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Digital images

This guide provides links to image databases and resources to help you find and effectively use digital images in your scholarly work.

Attribution vs Citation

The words "attribution" and "citation" are sometimes used interchangeably. However, with digital images, the words can have slightly different meanings.

  • Attribution: The act of establishing a particular person as the creator of a work of art.
    • Attribution has to do with acknowledging the person/s who hold the copyright licence of an image.
    • You would attribute an image used in presentations, papers or other formats that do not require a specific citation style.
    • For example, if you use a digital image (e.g. a photograph you found on Flickr to enhance a PowerPoint presentation) you need to attribute the photograph to the photographer.
  • Citation: The act of acknowledging the work of another within a scholarly context.
    • If you are writing an academic paper, and use an image to support an idea, then cite that image according to a particular citiation style (e.g. Chicago, Turabian or APA 7th).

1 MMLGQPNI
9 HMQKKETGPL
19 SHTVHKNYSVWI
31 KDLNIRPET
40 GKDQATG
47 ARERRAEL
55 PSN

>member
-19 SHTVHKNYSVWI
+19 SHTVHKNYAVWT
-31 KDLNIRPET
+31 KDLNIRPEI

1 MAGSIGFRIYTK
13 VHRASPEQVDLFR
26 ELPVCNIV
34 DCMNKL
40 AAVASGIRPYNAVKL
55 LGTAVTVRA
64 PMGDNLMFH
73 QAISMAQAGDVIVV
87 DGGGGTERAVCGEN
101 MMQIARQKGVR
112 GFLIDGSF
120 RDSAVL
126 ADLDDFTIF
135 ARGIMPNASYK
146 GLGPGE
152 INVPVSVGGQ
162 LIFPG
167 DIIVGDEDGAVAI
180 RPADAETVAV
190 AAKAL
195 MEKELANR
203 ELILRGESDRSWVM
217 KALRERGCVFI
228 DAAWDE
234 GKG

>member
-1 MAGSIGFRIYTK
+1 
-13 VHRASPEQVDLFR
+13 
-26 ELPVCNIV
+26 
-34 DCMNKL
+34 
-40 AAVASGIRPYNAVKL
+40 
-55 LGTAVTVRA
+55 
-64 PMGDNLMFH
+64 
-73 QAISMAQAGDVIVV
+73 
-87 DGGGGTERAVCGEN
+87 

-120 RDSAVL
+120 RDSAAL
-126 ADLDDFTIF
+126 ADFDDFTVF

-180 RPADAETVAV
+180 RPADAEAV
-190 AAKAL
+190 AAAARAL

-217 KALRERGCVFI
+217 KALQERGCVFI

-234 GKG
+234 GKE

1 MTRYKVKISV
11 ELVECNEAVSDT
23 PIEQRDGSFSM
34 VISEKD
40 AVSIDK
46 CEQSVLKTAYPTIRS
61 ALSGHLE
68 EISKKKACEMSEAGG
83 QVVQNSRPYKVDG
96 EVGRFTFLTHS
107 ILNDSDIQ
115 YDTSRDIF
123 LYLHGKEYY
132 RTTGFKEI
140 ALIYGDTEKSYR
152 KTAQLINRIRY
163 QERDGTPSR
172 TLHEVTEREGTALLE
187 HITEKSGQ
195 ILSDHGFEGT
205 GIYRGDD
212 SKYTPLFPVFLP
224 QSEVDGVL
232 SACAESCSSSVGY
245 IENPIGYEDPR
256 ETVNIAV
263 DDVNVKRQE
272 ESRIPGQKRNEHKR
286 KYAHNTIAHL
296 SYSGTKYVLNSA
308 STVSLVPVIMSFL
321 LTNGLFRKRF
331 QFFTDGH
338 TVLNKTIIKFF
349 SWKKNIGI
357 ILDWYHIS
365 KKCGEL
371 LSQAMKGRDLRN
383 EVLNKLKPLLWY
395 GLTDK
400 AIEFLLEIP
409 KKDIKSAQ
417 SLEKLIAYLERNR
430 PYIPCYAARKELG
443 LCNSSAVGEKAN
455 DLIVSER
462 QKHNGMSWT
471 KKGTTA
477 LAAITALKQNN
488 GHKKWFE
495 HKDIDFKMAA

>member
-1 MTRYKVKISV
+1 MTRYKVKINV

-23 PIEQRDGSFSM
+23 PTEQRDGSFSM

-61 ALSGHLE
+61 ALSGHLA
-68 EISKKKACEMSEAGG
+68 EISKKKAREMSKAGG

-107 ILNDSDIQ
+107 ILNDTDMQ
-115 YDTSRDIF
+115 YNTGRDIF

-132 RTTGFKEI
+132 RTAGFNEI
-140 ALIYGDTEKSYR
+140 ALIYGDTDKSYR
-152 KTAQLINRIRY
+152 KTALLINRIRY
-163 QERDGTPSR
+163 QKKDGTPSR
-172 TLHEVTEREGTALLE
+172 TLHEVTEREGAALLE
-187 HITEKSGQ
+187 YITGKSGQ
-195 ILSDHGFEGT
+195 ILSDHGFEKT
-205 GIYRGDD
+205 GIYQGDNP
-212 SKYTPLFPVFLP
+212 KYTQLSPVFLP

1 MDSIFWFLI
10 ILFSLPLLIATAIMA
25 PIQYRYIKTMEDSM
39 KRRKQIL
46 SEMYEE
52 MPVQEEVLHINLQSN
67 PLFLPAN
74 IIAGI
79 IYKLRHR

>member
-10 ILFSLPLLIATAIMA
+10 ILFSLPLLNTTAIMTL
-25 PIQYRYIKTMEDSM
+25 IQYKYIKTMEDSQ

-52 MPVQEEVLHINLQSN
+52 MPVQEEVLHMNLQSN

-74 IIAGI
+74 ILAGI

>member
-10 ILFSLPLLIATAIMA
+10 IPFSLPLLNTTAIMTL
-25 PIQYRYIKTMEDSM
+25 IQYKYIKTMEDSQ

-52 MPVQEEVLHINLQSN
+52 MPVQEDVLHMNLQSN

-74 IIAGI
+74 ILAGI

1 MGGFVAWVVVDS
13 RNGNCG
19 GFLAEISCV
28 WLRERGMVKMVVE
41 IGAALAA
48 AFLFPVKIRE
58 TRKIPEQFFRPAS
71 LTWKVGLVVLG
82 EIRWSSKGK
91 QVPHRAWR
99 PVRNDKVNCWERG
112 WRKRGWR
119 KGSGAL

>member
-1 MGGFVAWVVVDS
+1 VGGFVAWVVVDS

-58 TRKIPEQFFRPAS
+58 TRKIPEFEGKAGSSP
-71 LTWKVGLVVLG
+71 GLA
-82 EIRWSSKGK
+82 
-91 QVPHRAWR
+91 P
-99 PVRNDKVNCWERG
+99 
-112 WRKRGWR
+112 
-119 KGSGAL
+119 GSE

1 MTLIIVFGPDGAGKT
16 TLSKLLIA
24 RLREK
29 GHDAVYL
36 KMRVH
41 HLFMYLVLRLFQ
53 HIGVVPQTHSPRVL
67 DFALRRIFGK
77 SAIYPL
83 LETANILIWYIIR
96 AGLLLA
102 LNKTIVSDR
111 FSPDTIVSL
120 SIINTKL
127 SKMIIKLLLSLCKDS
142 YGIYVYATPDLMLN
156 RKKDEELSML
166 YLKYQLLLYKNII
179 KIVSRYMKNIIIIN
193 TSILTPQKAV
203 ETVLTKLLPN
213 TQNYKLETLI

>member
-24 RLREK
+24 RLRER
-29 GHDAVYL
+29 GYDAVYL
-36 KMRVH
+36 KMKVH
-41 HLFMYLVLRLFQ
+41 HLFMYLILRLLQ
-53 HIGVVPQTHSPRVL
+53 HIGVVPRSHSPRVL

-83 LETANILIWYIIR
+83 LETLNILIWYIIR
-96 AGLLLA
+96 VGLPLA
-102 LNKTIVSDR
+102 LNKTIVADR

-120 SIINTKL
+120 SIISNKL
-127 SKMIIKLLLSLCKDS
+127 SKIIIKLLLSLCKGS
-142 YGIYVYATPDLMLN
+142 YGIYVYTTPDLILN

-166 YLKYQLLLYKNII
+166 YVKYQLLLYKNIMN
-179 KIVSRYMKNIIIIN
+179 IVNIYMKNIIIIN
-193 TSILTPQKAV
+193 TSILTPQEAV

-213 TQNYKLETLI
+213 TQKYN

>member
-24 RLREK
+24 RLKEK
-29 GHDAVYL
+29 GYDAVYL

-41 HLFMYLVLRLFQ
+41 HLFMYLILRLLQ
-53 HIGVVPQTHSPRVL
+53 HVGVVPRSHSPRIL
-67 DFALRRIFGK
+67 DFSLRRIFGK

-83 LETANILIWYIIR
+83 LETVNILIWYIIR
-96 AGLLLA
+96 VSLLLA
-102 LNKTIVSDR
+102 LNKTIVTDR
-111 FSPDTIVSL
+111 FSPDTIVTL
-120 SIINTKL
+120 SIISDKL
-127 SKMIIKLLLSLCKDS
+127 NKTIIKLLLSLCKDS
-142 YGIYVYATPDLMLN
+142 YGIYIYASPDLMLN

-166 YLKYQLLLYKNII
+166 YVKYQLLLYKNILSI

More information about citing images can be found on the Citing and Referencing Library Guide: 

Which images should I attribute or cite?

  • All images, diagrams and artistic works you plan to use in a scholarly work should be cited.
  • This includes images that are obtained from the web or scanned from a print source.
  • All images you plan to use in a web page, public document or presentation should be attributed to the creator/copyright holder of the work.
  • Do not attribute an image simply to Google or Flickr - you have to find the copyright holder and ask permission.
  • Images from royalty free clip art resources, such as the clip art available in Microsoft Word or Power Point, do not need to be cited.
  • Works in the public domain technically do not need to be cited either, but doing so can help your readers find the original work so that they may better understand your references.